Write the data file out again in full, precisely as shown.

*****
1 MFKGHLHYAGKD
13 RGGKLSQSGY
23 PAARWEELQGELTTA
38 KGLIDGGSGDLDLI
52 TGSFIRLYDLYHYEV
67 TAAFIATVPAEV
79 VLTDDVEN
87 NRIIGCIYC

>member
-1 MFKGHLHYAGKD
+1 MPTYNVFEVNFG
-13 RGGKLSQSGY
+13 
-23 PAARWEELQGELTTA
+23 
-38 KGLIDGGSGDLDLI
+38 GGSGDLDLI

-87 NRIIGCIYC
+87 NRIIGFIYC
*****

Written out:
1 MFKGHLHYAGKD
13 RGGKLSQSGY
23 PAARWEELQGELTTA
38 KGLIDGGSGDLDLI
52 TGSFIRLYDLYHYEV
67 TAAFIATVPAEV
79 VLTDDVEN
87 NRIIGCIYC

>member
-1 MFKGHLHYAGKD
+1 MPTYNVFEVNFG
-13 RGGKLSQSGY
+13 
-23 PAARWEELQGELTTA
+23 
-38 KGLIDGGSGDLDLI
+38 GGSGDLDLI

-87 NRIIGCIYC
+87 NRIIGFIYC